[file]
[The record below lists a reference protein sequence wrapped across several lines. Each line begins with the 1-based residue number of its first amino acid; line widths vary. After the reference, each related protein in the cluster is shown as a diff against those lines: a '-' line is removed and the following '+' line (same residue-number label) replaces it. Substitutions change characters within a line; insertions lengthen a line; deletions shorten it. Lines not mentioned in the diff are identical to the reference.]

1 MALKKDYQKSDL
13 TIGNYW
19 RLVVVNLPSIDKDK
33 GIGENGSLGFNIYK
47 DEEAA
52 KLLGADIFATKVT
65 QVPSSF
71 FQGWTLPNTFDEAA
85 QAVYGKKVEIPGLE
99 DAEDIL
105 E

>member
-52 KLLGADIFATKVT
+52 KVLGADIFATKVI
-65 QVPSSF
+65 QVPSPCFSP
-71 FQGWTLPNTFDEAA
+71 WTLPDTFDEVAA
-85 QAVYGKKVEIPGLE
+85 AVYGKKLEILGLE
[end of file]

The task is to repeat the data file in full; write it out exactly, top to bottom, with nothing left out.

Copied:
[The record below lists a reference protein sequence wrapped across several lines. Each line begins with the 1-based residue number of its first amino acid; line widths vary. After the reference, each related protein in the cluster is shown as a diff against those lines: a '-' line is removed and the following '+' line (same residue-number label) replaces it. Substitutions change characters within a line; insertions lengthen a line; deletions shorten it. Lines not mentioned in the diff are identical to the reference.]

1 MALKKDYQKSDL
13 TIGNYW
19 RLVVVNLPSIDKDK
33 GIGENGSLGFNIYK
47 DEEAA
52 KLLGADIFATKVT
65 QVPSSF
71 FQGWTLPNTFDEAA
85 QAVYGKKVEIPGLE
99 DAEDIL
105 E

>member
-52 KLLGADIFATKVT
+52 KVLGADIFATKVI
-65 QVPSSF
+65 QVPSPCFSP
-71 FQGWTLPNTFDEAA
+71 WTLPDTFDEVAA
-85 QAVYGKKVEIPGLE
+85 AVYGKKLEILGLE